from The Century Dictionary.
- Tending to edification.
from the GNU version of the Collaborative International Dictionary of English.
- adjective Tending to edification.
from Wiktionary, Creative Commons Attribution/Share-Alike License.
- adjective Tending to
Sorry, no etymologies found.
In the President's defense, it seems only fair to concede that what few books he is publicly known to have opened don't seem all that edificatory.
Moreover, we must remember that we are not here dealing with an account set down by the patient herself, but with an edificatory inscription put up by the temple officials.
The Legacy of Greece Essays By: Gilbert Murray, W. R. Inge, J. Burnet, Sir T. L. Heath, D'arcy W. Thompson, Charles Singer, R. W. Livingston, A. Toynbee, A. E. Zimmern, Percy Gardner, Sir Reginald Blomfield
Ethics itself appears not as yet in scientific form and apart from the presentation of the subject-matter of dogmatics; it appears more in the popular edificatory than in the scientific writings, and approaches more nearly a scientific form in the works written in self-defense against the heathen.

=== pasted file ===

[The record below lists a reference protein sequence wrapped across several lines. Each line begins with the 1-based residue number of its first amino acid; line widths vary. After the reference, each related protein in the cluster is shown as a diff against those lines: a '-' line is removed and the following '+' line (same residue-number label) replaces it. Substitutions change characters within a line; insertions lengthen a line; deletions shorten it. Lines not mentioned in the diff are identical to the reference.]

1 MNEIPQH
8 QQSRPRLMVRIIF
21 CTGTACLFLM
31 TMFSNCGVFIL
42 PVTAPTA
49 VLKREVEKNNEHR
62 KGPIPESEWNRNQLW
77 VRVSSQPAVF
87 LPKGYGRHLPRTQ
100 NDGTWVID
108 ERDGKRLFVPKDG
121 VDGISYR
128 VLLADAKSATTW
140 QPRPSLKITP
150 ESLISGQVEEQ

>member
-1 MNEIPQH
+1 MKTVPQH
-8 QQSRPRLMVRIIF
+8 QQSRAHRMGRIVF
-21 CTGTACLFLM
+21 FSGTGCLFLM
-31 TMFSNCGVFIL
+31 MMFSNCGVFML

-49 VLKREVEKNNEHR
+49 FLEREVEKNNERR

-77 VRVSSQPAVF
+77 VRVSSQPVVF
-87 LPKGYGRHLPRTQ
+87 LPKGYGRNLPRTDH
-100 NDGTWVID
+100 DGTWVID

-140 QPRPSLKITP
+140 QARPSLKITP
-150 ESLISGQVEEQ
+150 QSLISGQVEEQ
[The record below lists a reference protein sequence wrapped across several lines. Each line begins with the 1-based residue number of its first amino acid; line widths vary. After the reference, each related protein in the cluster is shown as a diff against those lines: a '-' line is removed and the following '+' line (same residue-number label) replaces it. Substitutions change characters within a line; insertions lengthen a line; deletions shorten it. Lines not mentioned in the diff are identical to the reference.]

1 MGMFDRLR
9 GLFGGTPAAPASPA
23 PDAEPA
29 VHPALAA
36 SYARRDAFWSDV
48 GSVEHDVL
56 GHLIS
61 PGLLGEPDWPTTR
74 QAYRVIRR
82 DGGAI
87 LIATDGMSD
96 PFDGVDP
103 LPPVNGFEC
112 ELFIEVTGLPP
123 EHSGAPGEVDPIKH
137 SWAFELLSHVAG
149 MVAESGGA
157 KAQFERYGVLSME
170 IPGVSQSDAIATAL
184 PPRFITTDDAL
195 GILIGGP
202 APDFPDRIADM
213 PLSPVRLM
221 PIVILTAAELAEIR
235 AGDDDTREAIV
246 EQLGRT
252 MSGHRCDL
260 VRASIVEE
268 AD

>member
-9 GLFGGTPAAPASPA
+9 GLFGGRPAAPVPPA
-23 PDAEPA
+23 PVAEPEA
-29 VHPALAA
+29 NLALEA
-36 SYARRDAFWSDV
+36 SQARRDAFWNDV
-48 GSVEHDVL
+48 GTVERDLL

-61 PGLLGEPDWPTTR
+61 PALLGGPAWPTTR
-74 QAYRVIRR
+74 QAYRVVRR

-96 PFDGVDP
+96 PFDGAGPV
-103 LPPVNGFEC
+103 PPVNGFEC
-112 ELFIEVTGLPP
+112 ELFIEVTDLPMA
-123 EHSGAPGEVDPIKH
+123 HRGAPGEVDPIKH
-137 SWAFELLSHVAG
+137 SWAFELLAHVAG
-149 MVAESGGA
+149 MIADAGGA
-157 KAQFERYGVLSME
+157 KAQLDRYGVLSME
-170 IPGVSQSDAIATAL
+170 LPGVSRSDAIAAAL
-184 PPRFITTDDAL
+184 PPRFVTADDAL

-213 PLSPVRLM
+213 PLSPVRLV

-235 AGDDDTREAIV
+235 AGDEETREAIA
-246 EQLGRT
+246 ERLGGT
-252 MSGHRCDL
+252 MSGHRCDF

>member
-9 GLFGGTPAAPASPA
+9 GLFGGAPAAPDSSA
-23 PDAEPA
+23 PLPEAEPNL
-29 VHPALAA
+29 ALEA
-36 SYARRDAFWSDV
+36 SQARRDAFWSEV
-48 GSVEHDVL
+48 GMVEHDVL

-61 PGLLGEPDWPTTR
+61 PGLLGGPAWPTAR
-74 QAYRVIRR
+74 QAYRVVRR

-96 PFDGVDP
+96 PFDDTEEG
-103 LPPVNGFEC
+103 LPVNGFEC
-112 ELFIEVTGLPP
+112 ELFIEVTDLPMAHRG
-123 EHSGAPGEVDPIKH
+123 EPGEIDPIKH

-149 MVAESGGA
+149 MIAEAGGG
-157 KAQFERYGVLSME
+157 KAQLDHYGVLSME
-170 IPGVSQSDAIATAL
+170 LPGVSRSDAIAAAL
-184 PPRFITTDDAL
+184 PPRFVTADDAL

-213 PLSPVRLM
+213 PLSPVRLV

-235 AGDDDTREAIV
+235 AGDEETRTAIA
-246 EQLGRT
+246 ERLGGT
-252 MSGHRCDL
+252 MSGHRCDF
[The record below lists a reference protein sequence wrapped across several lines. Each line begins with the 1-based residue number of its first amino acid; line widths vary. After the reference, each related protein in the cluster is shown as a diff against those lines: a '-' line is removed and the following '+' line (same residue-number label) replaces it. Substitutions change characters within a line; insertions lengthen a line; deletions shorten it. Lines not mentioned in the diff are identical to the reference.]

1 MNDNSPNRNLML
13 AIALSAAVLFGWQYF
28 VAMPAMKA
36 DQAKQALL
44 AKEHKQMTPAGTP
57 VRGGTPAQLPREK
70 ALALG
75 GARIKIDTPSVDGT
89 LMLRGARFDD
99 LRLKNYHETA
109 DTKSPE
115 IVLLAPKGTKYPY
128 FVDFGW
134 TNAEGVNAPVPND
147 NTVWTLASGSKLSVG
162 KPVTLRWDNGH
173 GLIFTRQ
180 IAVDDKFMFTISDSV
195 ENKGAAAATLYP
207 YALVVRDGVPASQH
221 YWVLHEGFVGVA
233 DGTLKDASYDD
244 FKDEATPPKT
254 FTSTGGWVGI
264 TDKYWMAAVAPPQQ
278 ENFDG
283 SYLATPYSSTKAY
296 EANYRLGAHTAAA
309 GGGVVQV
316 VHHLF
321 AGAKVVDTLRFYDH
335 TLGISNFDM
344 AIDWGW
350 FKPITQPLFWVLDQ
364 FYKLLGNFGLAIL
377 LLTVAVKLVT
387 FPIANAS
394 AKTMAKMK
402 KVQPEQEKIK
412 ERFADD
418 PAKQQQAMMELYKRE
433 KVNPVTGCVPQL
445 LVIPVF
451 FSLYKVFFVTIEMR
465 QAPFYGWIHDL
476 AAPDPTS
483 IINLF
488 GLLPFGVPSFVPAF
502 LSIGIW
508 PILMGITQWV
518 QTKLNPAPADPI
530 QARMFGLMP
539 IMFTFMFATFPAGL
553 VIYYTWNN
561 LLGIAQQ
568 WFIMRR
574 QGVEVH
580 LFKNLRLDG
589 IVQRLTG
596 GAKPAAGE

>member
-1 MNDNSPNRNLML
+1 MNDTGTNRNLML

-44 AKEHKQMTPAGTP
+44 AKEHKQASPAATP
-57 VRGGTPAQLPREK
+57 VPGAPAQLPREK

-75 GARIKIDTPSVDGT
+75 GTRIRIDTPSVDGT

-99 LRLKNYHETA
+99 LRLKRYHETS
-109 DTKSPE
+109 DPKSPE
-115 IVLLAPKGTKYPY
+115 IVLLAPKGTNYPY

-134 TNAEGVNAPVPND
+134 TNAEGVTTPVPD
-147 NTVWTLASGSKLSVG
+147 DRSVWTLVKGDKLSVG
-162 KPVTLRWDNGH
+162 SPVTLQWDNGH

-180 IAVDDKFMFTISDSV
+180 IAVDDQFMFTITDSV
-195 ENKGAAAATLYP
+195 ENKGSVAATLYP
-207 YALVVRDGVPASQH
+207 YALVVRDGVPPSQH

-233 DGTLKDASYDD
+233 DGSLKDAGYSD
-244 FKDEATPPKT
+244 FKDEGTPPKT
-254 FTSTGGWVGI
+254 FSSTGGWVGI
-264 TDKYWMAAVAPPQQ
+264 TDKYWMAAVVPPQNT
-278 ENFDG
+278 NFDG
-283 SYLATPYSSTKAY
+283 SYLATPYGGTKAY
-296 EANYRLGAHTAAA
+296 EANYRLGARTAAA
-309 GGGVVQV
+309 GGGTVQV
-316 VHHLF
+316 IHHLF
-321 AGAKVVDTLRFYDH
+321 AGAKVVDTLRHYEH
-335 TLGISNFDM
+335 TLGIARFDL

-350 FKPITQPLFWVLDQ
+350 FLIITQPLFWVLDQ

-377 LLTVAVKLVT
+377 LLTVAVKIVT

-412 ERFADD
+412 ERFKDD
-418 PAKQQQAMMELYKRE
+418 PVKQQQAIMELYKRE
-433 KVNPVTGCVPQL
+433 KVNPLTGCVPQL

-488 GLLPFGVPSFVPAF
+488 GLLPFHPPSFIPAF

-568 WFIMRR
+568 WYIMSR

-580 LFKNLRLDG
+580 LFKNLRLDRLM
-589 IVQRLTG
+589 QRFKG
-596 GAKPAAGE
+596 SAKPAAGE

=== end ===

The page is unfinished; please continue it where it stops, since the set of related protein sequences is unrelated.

F.H. C. Schwarz of Heidelberg in his “Evangelically-Christian Ethics,” 1821, presents ethics in two different forms, in the first volume in a scientific, in the second in an edificatory form, but which is designed to serve at the same time in elucidation of the first, — presenting for the most part a simple evangelical view, brief, clear, — but without deeper foundation.
 Edited by Schlosser, 1833 (in modern German); his sermons are mostly practico-edificatory.
Gregory the Great, basing himself on Augustine, wrote moral expositions (Moralia) of the Book of Job, of Solomon’s Song, etc., and other rather edificatory than scientific works of the same class; most influential was his Regula pastoralis, which treated of the clerical calling more especially under its moral phase.